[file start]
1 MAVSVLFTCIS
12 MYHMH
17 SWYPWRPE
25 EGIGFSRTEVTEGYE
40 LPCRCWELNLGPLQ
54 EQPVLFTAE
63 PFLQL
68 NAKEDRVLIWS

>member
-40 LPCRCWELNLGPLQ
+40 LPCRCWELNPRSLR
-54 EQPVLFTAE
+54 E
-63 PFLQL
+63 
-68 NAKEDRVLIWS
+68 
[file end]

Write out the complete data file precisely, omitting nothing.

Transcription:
1 MAVSVLFTCIS
12 MYHMH
17 SWYPWRPE
25 EGIGFSRTEVTEGYE
40 LPCRCWELNLGPLQ
54 EQPVLFTAE
63 PFLQL
68 NAKEDRVLIWS

>member
-40 LPCRCWELNLGPLQ
+40 LPCRCWELNPRSLR
-54 EQPVLFTAE
+54 E
-63 PFLQL
+63 
-68 NAKEDRVLIWS
+68 